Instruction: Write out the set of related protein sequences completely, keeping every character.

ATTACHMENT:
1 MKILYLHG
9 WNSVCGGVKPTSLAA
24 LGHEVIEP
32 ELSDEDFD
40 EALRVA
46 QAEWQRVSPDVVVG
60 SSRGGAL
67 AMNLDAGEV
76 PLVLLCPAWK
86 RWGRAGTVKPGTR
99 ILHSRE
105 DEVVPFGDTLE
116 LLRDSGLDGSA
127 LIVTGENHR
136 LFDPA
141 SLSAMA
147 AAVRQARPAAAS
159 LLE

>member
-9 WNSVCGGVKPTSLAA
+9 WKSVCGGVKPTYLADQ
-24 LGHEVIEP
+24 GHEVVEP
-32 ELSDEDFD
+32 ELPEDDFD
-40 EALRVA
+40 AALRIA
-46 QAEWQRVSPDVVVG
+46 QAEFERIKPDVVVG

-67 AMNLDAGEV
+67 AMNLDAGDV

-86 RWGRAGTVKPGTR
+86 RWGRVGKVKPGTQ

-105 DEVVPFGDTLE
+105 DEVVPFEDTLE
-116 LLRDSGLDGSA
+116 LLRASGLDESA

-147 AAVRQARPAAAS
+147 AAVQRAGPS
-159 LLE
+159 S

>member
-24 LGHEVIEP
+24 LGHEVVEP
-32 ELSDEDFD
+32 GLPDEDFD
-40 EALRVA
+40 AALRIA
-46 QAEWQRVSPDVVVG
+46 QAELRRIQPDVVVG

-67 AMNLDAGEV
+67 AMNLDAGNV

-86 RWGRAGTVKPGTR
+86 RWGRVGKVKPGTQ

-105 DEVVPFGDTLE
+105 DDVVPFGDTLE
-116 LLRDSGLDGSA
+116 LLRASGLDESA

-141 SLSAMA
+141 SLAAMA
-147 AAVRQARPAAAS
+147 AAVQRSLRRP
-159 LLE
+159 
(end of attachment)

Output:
1 MKILYLHG
9 WNSVCGGVKPTSLAA
24 LGHEVIEP
32 ELSDEDFD
40 EALRVA
46 QAEWQRVSPDVVVG
60 SSRGGAL
67 AMNLDAGEV
76 PLVLLCPAWK
86 RWGRAGTVKPGTR
99 ILHSRE
105 DEVVPFGDTLE
116 LLRDSGLDGSA
127 LIVTGENHR
136 LFDPA
141 SLSAMA
147 AAVRQARPAAAS
159 LLE

>member
-9 WNSVCGGVKPTSLAA
+9 WKSVCGGVKPTYLADQ
-24 LGHEVIEP
+24 GHEVVEP
-32 ELSDEDFD
+32 ELPEDDFD
-40 EALRVA
+40 AALRIA
-46 QAEWQRVSPDVVVG
+46 QAEFERIKPDVVVG

-67 AMNLDAGEV
+67 AMNLDAGDV

-86 RWGRAGTVKPGTR
+86 RWGRVGKVKPGTQ

-105 DEVVPFGDTLE
+105 DEVVPFEDTLE
-116 LLRDSGLDGSA
+116 LLRASGLDESA

-147 AAVRQARPAAAS
+147 AAVQRAGPS
-159 LLE
+159 S

>member
-24 LGHEVIEP
+24 LGHEVVEP
-32 ELSDEDFD
+32 GLPDEDFD
-40 EALRVA
+40 AALRIA
-46 QAEWQRVSPDVVVG
+46 QAELRRIQPDVVVG

-67 AMNLDAGEV
+67 AMNLDAGNV

-86 RWGRAGTVKPGTR
+86 RWGRVGKVKPGTQ

-105 DEVVPFGDTLE
+105 DDVVPFGDTLE
-116 LLRDSGLDGSA
+116 LLRASGLDESA

-141 SLSAMA
+141 SLAAMA
-147 AAVRQARPAAAS
+147 AAVQRSLRRP
-159 LLE
+159 